40 million pages to be online within 10 years by Bright Solid the selected partner for the British and thats just the tip of the iceberg, pardon the Titanic reference, theya re everywhere at the moment…but have you tried it and what did you think? How easy was it to use, how good was the information you found. How good or bad was the quality of the OCR results? Find out more on how it was done and what’s available in this mammoth IT project that should be a fantastic resource for historians but is it?
Here’s a Techworld article on Bright Solid’s project with the British Library latest Newspaper collection, have you seen the online resource. Worth comparing with the equivalent and contrastingly free resource in Australia known as the Trove.
We think the British Library collection, needs some polish to perfect the user interface, its quite expensive for what you get, but in the attached article youc an get the background on how the IT was accomplished and continues to run for this project.
What do you think about the end product?, we would love to hear from you, so let us know what you think. You can use our Disqus commenting system, which integrates with your preferred means of connection straight forward commenting or connecting and following a thread using your Facebook Twitter account whichever suits you best.
The Telegraph article also provides a brief insight
What’s your feedback on the British Newspaper Archive( by Brightsolid and the British Library, 4 million pages thus far, 35 million to go over the next 9.x years…
The BL resource needs to handle potentially a longer timescale and a larger collection than Trove handles, but the OCR quality is not great and it seems a little expensive for what you can do? With a collection thats ultimately only 10% of the full 750 million pages the BL holds in it’s collection and an estimated 10 years to just get 40 million pages online (4 million indexed thus far) is it good enough and worth your money…we are not quite convinced thus far.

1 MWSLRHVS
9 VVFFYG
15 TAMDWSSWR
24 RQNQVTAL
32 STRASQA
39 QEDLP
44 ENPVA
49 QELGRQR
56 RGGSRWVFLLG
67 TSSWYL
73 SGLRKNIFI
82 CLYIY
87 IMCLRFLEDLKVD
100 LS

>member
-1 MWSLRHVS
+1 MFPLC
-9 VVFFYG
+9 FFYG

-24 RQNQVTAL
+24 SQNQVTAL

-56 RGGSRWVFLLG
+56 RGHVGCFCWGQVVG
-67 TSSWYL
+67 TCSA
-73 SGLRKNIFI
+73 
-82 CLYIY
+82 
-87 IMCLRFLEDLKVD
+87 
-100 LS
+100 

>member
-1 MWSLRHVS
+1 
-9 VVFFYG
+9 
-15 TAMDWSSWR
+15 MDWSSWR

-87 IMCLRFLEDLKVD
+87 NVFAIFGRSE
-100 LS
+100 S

BL is looking to innovate, the recent Old Maps Georeferencing has shown that and whilst Brightsolid and FMP(Find My past) are doing an overall good job can we not mix it up a bit in these hard pressed times with more crowdsourcing projects?
How do you and your history friends use IT to share the research load and time taken to meticulously transcribe records. Ideas and opportunities abound lets see how we can all use a sprinkle of the community capability to make more projects happen and increase the accessibly of so many original and primary sources. Crowdsourcing for history projects, isn’ t that exactly what we all do best, think about your Family History Group, Local history Group, Special interest memberships and the art of the possible. Creativity here can be great and break down some of the silos that go on still in the Ivory Towers. I am not saying a word but JSTOR is a classic closed community…
So there you go back to the History Soapbox, ‘Open the Doors and Open the Data’ get involved and as a UK tax payer express your views on how data we pay for can be made open and more easily accessible and possibly with crowd sourcing saving some vital public sector funds and mobilising the skills that abound across the history community not just in the universities…Quality is always an issue but the BL Old Maps Project and a few other ideas are leading the way on this one…Why pay offshore perhaps when the work could be shared sing the same tools amongst those with a passion for the data…now there is a thought Twitter Facebook email and the Web…We can all campaign for more open and accessible resources and let’s use our combined power and efforts to make it happen.
Take a look at the Open Data Initiatives, there are some great brains involved and the potential to combine the best of commerce, academia, government and oh yes us the taxpayers…sounds good to us…
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